Sunday, April 1, 2012

Titans, Wrathful and Otherwise

 
Based on the previews I was hoping Wrath of the Titans would be a bit better than its predecessor, the 2010 remake of Clash of the Titans. Unfortunately, it largely has the virtues and flaws of the first film. It has a couple of interesting locales (a forest filled with traps and cyclopes, and Tartarus as an ever-shifting labyrinth), but overall it has less spectacle than the "similar in plot but more visually interesting in a stagey way" Immortals (2011).

If you’re looking for rpg inspiration in the area of titans (clashing or wrathful), I’d suggest forgoing all these films and checking out John C. Wright’s fantasy trilogy, "The Chronicles of Chaos" (Orphans of Chaos (2005), Fugitives of Chaos (2006), Titans of Chaos (2007). The series tells the story of five unusual orphans, who have lived their lives as the sole attendees at a British boarding school. It turns out that the five teens aren’t orphans at all, but hostages, securing a truce in the primal war between the Prelapsarian Titans and the Cosmos created by the renegade Cronus. Of course, the teens escape.

The five titan children each wield a different magical paradigm: Quentin practices sorcery and treats with spirits, Colin has the psychic ability to make reality conform to his will, Victor can manipulate matter on a molecular level, Amelia can perceive and tweak higher order dimensions, and Vanity can create doors and has a magic boat. The paradigms (and the paradigms of their foes, the Olympians) act in a “rock, paper, scissors” fashion that is not only clever but eminently gameable.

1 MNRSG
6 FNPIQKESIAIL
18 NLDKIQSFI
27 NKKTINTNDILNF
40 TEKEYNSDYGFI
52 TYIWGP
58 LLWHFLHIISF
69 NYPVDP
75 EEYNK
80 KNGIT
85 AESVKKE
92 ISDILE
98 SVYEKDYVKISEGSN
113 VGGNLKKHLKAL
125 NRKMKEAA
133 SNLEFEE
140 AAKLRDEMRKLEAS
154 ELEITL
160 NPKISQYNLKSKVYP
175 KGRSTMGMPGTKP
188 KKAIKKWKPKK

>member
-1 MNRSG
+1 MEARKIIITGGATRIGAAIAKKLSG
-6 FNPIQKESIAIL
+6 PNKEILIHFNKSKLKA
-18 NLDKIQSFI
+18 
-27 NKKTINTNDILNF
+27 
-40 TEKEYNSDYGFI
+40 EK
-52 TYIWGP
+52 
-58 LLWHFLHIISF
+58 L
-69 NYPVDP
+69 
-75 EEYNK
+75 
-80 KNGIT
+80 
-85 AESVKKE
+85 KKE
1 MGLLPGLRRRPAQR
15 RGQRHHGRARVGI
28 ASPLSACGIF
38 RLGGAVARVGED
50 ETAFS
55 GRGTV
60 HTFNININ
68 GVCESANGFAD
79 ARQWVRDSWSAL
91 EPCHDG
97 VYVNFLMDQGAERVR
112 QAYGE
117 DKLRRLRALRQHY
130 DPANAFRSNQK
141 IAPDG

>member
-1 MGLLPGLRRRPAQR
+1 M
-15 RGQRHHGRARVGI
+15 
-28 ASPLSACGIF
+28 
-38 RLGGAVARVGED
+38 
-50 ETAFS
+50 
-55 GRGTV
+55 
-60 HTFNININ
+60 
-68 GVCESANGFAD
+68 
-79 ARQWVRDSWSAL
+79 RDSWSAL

Wright’s modern world of hidden mythological beings has some resemblance to similar media, but he works with things in fresh ways. Grendel’s mother is the “mother of monsters” Echidna. The master artificer Telchines are more or less robots. The Laegystronians are literally Martians.

While the series seems ready made for something like White Wolf’s Scion (though Wright initially came up with the idea for a campaign in the Amber rpg), there are rich details that could be swiped for almost any game.

5 comments:

Cursed Armada said...

The reviews for Wrath haven't been too kind, but it sounds like it improved somewhat from the first film... I'm still excited to see it. The cyclops, the spinning sword creature, labyrinth, I mean come on it's a guilty pleasure for sure;)

Mark K said...

What is it with films of late? Especially in the fantasy genre - they seem to get slated or just don't cut the mustard. But I suppose it's down to the individual to pay their money, take their chance and decide for themselves.

Dan said...

Love that series of books! Wright does have a few too many philosophical asides, but the books are pretty strong. I'd recommend them to anyone who likes fantasy or steampunk.

garrisonjames said...

Saw Wrath. It was like the game Age of Mythology, only bigger and less satisfying. When did Hades become a simpering, whiny bore? I'd like to see a movie built off of the actual mythology, not retreaded off of some game's reduced/redacted synopses.

You've recommended the 'Orphans' trilogy before, and I've been looking for them at the usual places, so far no luck. Probably just order them online. These books sound eminently much better than the movie.

Risus Monkey said...

Thanks for the Orphans recommendation. I downloaded the Kindle version for my 14 plane ride to Korea.